Lula Subsidies Mean JBS Bond Yields Narrowest to Tyson Debt in Six Months
Brazilian state financing to JBS SA, the world's largest beef producer, is driving the company's borrowing costs relative to Tyson Foods Inc., the biggest U.S. meat producer, to the lowest level in six months.
The yield gap between JBS's 11.625 percent notes due in 2014 and Tyson's 10.5 percent bonds maturing the same year narrowed to 183 basis points, or 1.83 percentage points, this week, the smallest since Jan. 20, according to data compiled by Bloomberg. The difference may narrow to about 100 basis points in the next six to 12 months, said Eric Ollom, chief emerging- markets strategist with Jefferies & Co. in New York.
The state development bank, known as BNDES, provided about $2 billion of financing to Sao Paulo-based JBS this year, helping pay for acquisitions including an $800 million purchase of Pittsburg, Texas-based Pilgrim's Pride Co. JBS posted a first-quarter profit of 99.4 million reais ($56 million), reversing a year-earlier net loss of 322.7 million reais, after BNDES helped it finance 14 acquisitions in four years.
"The support JBS has from BNDES is the best in Brazil, and it improves the credit a lot," said Vinicius Pasquarelli, a broker with Tradition Asiel Securities Inc. in New York.
The yield on JBS's $700 million of 2014 bonds tumbled 86 basis points this month to 7.19 percent, the lowest since May 2010, data compiled by Bloomberg shows. Yields on Tyson's $810 million of notes dropped 34 basis points since the end of June.
Fitch Ratings raised JBS to BB-, three levels below investment grade, from B+ yesterday. Standard & Poor's boosted its rating on the company by two levels to BB last week, putting it in line with Tyson. JBS's 64 percent stake in poultry producer Pilgrim's Pride and its acquisition of Sao Paulo-based meatpacker Bertin SA will bolster cash flow, S&P said in a statement.
"The differential should be a lot less than where the market spreads are," Ollom said.
President Luiz Inacio Lula da Silva orchestrated a 41 percent surge in BNDES lending in the first five months of the year to a record 46 billion reais as he sought to strengthen the country's economy recovery. BNDES, based in Rio de Janeiro, offers borrowers subsidized loans. Its key rate, known as TJLP, is 6 percent, or 475 basis points below the central bank's 10.75 percent benchmark lending rate.
BNDES bought 99.9 percent of JBS's offering of $2 billion mandatory-convertible debt offering, according to a Feb. 5 company filing. A BNDES spokesman declined to comment.
While spreads on JBS bonds have narrowed, the average yield gap on Brazilian corporate dollar bonds over U.S. Treasuries climbed 106 basis points to 333 from a 2 1/2-year low on April 5, according to JPMorgan's CEMBI index. It rose two basis points yesterday.
The extra yield investors demand to hold Brazilian government dollar bonds instead of U.S. securities rose six basis points to 226 yesterday, according to JPMorgan.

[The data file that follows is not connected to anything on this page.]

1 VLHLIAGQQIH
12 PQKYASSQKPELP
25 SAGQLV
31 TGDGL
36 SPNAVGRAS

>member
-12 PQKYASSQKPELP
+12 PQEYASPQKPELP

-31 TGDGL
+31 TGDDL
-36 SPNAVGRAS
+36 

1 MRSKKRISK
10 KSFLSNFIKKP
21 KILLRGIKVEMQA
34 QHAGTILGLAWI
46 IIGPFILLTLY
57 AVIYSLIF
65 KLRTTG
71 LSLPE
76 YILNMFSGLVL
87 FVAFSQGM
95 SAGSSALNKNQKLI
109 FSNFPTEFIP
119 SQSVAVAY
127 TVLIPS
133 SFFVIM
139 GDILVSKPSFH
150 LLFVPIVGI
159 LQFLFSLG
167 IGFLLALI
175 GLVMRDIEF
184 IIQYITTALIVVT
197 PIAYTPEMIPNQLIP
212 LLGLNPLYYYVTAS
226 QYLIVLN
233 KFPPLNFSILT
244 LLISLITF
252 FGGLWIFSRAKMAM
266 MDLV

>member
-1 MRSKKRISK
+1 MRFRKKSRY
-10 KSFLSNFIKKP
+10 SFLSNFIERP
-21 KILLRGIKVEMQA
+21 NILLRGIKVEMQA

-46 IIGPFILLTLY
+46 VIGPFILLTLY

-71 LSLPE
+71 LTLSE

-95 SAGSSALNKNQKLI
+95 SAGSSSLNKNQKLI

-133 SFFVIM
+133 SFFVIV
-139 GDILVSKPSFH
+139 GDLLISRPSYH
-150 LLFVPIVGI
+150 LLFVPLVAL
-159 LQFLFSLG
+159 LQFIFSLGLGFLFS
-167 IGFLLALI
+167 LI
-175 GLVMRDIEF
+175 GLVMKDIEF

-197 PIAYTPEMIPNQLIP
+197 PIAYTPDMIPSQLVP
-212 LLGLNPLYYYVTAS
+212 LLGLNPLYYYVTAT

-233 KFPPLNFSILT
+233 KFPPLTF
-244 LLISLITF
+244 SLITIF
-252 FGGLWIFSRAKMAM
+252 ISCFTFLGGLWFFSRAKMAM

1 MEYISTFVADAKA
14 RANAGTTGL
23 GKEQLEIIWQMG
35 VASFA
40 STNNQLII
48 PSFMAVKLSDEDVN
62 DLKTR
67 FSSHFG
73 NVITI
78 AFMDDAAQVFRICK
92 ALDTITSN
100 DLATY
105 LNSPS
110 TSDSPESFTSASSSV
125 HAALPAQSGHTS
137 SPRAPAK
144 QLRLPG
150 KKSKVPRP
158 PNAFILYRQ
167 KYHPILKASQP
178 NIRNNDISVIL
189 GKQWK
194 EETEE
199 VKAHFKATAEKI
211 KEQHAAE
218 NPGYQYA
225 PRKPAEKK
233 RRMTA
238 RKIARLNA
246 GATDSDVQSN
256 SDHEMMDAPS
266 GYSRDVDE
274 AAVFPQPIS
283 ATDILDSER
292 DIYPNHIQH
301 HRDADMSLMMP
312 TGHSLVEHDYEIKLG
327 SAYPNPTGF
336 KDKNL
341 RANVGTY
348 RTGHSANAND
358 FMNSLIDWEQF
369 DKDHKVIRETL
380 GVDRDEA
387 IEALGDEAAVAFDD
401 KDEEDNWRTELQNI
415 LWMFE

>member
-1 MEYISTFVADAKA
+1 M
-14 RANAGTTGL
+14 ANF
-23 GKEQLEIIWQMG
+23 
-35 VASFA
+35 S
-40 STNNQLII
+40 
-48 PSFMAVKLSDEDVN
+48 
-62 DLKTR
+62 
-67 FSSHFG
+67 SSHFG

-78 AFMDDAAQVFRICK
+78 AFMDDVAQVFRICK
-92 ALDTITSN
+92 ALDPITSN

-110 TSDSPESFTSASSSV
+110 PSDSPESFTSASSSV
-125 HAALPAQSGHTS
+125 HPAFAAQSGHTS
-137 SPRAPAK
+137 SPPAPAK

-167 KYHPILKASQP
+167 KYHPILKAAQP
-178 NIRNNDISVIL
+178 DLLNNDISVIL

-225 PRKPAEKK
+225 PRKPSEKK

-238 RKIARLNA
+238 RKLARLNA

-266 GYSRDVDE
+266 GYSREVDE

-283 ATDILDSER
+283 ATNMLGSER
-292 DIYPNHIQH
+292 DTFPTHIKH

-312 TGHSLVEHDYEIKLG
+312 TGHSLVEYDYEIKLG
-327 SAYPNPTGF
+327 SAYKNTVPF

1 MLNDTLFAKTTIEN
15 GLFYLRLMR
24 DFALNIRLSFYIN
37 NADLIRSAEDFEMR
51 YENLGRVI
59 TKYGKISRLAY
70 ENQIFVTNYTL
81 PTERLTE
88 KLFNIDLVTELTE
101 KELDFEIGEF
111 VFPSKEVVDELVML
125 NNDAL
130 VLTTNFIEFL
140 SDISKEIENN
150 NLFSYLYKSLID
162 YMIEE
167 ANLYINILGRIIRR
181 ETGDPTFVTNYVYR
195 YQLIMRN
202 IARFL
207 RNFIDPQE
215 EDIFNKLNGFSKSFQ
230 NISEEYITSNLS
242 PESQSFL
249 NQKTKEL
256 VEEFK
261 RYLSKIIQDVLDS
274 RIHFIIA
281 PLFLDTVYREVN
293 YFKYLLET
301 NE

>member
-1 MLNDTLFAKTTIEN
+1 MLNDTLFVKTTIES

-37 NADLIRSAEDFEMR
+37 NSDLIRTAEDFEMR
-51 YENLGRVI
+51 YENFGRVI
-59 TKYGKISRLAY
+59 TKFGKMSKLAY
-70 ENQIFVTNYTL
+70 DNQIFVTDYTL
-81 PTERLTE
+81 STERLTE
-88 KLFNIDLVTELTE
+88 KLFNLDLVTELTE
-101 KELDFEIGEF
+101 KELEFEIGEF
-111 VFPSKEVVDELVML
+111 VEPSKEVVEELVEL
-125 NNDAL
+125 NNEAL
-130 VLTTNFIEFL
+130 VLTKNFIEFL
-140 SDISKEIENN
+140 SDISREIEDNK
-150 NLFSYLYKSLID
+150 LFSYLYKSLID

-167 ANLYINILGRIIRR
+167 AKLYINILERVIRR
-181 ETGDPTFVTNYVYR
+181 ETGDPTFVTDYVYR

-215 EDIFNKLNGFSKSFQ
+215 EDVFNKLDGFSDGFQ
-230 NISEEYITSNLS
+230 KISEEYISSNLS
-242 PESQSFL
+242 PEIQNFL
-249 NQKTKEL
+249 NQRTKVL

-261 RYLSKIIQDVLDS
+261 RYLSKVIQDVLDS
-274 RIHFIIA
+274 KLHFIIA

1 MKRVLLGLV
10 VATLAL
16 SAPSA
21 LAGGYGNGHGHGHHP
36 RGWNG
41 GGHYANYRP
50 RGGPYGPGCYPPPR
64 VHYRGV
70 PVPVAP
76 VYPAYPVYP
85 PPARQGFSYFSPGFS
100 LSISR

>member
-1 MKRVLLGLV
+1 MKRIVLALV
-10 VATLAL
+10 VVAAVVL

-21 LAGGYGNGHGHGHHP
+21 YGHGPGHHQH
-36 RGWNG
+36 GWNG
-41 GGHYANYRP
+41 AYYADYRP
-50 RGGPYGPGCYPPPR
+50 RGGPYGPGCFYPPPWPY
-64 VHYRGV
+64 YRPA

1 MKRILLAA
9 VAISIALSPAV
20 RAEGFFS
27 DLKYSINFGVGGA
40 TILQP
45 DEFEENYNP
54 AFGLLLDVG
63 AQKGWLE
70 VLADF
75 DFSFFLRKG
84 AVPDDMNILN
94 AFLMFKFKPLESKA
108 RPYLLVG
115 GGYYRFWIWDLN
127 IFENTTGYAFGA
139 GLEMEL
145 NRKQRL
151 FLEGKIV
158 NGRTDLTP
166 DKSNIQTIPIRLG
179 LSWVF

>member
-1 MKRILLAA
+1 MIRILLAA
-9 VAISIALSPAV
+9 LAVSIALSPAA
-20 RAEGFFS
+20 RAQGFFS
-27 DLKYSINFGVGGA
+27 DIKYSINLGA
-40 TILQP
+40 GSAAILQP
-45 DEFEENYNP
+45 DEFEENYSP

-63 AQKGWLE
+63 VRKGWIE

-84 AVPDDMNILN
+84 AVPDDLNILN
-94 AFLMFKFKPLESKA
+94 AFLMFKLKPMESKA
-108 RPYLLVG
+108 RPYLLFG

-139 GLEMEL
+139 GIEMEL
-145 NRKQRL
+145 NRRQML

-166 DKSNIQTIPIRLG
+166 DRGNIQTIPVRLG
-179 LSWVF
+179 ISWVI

Yields on Brazil's interest-rate futures contract due in January was unchanged at 10.97 percent before a policy meeting in which central bankers raised the benchmark overnight rate 50 basis points from 10.25 percent. The real fell 0.4 percent to 1.7808 per dollar.
The cost of protecting Brazilian debt against non-payment for five years with credit-default swaps was little changed at 123 yesterday, according to data compiled by CMA DataVision. Credit-default swaps pay the buyer face value in exchange for the underlying securities or the cash equivalent should a government or company fail to adhere to its debt agreements.
JBS's acquisitions, financed by BNDES and a 1.6 billion reais share sale in May, will add 3.3 billion reais of earnings before interest, tax, depreciation and amortization to JBS's balance sheet, according to a July 21 report by Fitch. The company's net debt to EBITDA was 3.3 as of March 2010 and should decline to 3 in 2011 because of rising earnings, Fitch said.
Tyson, based in Springfield, Arkansas, had net debt to EBITDA of 1.3 at the end of the second quarter, according to data compiled by Bloomberg.
Gary Mickelson, a Tyson spokesman in Springfield, declined to comment.
Marfrig Alimentos SA, Latin America's second-largest beef producer, said earlier this week that BNDES may buy all of the 2.5 billion reais of convertible bonds the company plans to sell to finance acquisitions.
"It is the government's support of the sector, through BNDES that has been instrumental to the survival and growth of the beef sector," said Esther Chan, who helps manage $5 billion of emerging-market assets at Aberdeen Asset Management Plc in London. "With JBS, before investors were worried about their ability to carry out the acquisitions in new markets and manage the business effectively."
JBS plans to sell $400 million of bonds due in 2018, according to Fitch. The company may issue the securities as soon as this week, according to people familiar with the transaction who declined to be identified because terms aren't set.
Vanessa Esteves, a spokeswoman for JBS in Sao Paulo, declined to comment on the bond sale.
"JBS has the support from BNDES," Pasquarelli said. "They are going to continue to have this support."